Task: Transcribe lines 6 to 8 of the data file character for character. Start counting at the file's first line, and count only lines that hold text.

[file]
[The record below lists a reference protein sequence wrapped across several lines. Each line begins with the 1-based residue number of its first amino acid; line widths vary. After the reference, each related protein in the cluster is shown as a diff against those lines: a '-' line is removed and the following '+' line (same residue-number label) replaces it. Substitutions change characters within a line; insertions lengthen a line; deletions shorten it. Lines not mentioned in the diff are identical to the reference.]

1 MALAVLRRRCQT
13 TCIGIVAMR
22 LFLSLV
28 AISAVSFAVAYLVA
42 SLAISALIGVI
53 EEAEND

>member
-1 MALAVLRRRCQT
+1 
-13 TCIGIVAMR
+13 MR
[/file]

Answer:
42 SLAISALIGVI
53 EEAEND

>member